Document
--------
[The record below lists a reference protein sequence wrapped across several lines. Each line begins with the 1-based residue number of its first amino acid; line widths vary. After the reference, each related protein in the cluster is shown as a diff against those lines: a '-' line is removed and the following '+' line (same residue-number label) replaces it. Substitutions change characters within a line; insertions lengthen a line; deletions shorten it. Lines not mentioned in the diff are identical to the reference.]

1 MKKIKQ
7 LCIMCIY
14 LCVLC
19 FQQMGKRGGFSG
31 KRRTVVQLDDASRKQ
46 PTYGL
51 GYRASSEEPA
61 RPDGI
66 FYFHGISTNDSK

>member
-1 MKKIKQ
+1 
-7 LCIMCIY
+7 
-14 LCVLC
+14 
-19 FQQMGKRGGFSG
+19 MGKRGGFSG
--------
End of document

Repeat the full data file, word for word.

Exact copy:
[The record below lists a reference protein sequence wrapped across several lines. Each line begins with the 1-based residue number of its first amino acid; line widths vary. After the reference, each related protein in the cluster is shown as a diff against those lines: a '-' line is removed and the following '+' line (same residue-number label) replaces it. Substitutions change characters within a line; insertions lengthen a line; deletions shorten it. Lines not mentioned in the diff are identical to the reference.]

1 MKKIKQ
7 LCIMCIY
14 LCVLC
19 FQQMGKRGGFSG
31 KRRTVVQLDDASRKQ
46 PTYGL
51 GYRASSEEPA
61 RPDGI
66 FYFHGISTNDSK

>member
-1 MKKIKQ
+1 
-7 LCIMCIY
+7 
-14 LCVLC
+14 
-19 FQQMGKRGGFSG
+19 MGKRGGFSG